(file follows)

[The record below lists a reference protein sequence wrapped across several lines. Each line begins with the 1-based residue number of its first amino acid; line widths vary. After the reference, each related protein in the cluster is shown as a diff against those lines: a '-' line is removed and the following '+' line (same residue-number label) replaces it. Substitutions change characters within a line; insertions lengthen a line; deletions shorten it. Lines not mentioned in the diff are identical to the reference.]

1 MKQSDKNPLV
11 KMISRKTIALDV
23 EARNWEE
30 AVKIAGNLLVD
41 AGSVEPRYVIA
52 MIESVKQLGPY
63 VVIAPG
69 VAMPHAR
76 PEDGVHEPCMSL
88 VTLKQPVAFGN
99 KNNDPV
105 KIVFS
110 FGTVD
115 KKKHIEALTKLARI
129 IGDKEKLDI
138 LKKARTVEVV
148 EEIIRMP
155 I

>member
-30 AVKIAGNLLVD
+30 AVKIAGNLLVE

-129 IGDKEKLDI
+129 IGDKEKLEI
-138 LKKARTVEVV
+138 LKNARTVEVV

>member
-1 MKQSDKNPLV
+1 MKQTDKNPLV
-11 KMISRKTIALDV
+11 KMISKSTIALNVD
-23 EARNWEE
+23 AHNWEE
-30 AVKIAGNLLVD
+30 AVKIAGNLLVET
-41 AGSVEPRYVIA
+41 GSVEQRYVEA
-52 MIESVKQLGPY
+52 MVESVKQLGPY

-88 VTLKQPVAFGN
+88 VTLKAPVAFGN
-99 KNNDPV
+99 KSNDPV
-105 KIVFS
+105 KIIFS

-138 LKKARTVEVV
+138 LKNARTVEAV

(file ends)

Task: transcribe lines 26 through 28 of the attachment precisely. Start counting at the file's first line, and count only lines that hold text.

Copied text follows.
+138 LKNARTVEVV

>member
-1 MKQSDKNPLV